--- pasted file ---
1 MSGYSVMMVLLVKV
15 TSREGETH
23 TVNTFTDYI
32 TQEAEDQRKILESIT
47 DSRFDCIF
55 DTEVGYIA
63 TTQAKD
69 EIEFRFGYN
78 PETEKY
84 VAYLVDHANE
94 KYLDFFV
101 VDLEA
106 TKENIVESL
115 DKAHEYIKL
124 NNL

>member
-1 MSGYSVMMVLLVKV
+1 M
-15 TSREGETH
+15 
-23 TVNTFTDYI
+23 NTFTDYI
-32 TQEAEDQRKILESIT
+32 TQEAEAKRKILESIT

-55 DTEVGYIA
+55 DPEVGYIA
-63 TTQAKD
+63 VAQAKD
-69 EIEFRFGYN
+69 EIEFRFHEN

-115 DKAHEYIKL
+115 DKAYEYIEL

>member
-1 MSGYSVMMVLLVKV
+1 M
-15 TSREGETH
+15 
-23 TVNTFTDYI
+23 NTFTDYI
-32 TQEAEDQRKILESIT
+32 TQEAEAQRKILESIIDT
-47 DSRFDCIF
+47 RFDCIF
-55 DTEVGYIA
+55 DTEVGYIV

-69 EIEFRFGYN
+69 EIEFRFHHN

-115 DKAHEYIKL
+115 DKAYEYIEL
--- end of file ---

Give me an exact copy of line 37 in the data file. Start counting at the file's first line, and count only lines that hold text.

+15 